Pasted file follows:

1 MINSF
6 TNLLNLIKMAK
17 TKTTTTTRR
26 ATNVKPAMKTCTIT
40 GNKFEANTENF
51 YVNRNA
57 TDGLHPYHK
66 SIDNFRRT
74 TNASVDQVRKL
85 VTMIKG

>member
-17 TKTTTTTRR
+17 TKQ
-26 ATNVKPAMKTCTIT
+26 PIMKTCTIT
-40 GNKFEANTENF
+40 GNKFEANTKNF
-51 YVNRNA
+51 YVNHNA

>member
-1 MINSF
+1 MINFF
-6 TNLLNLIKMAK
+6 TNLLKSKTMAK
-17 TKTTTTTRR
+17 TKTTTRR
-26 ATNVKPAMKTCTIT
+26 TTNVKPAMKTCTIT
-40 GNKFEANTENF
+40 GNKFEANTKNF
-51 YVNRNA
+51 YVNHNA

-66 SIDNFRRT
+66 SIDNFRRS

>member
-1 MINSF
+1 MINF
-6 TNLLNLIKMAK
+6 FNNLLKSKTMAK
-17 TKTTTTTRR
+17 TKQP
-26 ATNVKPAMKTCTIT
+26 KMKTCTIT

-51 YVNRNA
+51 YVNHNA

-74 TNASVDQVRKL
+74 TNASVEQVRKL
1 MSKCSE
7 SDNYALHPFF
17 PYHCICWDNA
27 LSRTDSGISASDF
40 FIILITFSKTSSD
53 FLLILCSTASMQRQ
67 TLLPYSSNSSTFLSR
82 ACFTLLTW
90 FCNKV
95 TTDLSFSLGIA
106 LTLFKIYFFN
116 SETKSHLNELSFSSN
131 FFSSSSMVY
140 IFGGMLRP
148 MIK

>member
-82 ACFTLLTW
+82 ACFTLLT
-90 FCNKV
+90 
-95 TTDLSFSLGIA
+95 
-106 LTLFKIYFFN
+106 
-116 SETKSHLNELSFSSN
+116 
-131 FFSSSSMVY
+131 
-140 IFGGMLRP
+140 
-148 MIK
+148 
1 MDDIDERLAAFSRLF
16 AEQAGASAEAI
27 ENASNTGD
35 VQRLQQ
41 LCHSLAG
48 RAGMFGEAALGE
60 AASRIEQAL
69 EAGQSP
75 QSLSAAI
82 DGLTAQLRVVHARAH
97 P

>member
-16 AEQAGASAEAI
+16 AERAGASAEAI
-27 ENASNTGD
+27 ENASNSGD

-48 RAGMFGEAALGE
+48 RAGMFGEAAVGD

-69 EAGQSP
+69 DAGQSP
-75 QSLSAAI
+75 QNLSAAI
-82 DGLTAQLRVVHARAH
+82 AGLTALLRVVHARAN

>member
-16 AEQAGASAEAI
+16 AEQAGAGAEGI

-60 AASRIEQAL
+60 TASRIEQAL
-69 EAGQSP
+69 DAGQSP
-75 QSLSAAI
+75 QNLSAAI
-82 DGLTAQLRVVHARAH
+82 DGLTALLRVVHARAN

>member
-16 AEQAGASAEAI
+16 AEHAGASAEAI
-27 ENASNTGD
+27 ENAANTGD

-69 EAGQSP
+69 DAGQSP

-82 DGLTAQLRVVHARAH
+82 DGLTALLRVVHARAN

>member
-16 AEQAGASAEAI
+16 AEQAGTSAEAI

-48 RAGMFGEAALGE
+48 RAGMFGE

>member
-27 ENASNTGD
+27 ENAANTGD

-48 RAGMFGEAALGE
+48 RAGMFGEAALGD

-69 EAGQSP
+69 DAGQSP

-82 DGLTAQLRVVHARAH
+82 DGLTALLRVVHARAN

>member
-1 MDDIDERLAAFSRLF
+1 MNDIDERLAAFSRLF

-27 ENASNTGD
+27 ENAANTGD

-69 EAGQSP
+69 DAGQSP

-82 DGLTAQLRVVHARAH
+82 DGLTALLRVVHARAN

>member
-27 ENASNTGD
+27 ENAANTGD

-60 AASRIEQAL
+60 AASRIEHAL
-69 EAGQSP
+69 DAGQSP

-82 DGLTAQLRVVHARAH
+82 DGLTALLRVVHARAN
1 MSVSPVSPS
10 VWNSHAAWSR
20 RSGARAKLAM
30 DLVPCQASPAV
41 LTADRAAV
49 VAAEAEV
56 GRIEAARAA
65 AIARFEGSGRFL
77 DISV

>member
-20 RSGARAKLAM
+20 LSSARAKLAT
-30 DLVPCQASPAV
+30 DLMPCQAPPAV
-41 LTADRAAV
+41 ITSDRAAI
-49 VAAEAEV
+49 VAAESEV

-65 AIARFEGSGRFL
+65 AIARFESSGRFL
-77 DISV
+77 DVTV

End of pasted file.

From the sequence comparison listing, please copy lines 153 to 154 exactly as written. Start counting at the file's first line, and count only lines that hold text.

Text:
+69 DAGQSP

-82 DGLTAQLRVVHARAH